"While not surprised, I was disappointed that the full committee did not recognize the validity of Florida's position that it is not in violation of the rule," Florida GOP Chairman Jim Greer said in a statement. "This is a long process and I continue to be confident that Florida will ultimately seat its full delegation."

Michigan GOP Chairman Saul Anuzis said, "I remain confident that all of Michigan's 60 national delegates will be seated next year in Minneapolis-St. Paul. ... There will be much discussion in the coming months about the makeup of the national convention, including the credentialing of delegates."

Wyoming is scheduled to hold its nominating conventions on Jan. 5. Michigan is to hold its Republican primary on Jan. 15, pending the outcome of a lawsuit. South Carolina Republicans vote on Jan. 19 and Florida on Jan. 29.

New Hampshire has not yet set a primary date, though it is required by state law to hold its primary at least seven days before any other, raising the possibility of a December vote.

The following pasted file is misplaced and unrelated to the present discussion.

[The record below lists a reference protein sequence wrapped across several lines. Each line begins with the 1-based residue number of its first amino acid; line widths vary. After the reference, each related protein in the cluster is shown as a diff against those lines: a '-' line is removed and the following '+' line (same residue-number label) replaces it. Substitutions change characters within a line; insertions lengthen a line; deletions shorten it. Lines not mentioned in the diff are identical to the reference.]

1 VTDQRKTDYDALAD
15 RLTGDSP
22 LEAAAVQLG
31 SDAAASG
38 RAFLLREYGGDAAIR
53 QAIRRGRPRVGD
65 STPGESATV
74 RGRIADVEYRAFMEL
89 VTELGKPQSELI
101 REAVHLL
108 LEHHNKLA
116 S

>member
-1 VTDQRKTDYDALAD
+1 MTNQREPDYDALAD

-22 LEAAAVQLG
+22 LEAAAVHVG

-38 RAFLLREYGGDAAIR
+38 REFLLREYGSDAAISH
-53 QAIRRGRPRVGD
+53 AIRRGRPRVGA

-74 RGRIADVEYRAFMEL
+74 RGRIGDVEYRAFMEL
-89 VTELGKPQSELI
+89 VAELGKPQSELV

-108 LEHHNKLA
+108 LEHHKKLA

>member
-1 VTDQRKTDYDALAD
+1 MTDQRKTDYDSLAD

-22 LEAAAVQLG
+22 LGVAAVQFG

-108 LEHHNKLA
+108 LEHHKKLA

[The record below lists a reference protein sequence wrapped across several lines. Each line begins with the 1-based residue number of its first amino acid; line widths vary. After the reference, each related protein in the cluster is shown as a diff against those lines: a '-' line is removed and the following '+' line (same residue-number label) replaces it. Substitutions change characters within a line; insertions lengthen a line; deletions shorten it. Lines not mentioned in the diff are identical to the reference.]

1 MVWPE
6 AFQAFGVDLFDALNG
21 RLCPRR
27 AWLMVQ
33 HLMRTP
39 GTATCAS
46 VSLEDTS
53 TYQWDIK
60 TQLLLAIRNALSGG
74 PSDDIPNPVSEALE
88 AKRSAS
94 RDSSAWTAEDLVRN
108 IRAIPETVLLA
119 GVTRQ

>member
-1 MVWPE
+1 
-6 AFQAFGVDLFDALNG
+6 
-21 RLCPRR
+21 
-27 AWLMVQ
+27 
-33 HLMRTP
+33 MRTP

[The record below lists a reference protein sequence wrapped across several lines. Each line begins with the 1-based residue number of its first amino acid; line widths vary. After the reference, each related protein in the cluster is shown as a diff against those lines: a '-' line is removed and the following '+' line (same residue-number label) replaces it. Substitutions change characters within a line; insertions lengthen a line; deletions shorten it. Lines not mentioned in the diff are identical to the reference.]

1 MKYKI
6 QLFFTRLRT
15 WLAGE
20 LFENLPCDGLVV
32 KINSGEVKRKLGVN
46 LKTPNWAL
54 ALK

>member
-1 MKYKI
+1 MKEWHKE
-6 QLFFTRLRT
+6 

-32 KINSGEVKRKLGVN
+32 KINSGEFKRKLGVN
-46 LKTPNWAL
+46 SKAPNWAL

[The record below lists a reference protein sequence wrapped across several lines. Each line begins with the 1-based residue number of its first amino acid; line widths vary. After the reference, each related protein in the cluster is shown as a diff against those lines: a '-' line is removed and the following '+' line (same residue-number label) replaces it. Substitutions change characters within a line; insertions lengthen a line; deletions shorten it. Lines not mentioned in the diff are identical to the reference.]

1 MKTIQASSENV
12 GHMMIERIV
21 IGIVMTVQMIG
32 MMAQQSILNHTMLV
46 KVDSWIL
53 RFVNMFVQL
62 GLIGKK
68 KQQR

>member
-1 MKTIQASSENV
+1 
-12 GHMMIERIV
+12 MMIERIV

Clinton, Giuliani Lead in Connecticut

THE RACE: The presidential race for the Republican, Democratic nominations in Connecticut.



Hillary Rodham Clinton, 45 percent

Barack Obama, 19 percent

John Edwards, 7 percent

Chris Dodd, 5 percent



Rudy Giuliani, 41 percent

Mitt Romney, 13 percent

John McCain, 12 percent

Fred Thompson, 7 percent



The poll shows that Connecticut Sen. Chris Dodd doesn't have much support in his home state, with 55 percent of those surveyed saying the state's senior senator is spending too much time on the campaign trail and not enough time serving as senator. Seventy percent of Connecticut voters surveyed say Dodd should drop out of the presidential race. Among Democrats, 68 percent want him to call it quits, while 26 percent say he should stay in the race.

In head-to-head general election matchups, the poll shows New York Sen. Hilary Rodham Clinton with support from 45 percent of those surveyed to 44 percent for former New York Mayor Rudy Giuliani.

The survey of 1,029 registered voters was conducted by Quinnipiac University Polling Institute Nov. 1-5. It has a margin of sampling error of plus or minus 3.1 percentage points. The poll includes 291 Republicans with a margin of error of plus or minus 5.7 percentage points, and 385 Democrats with a margin of error of plus or minus 5 percentage points.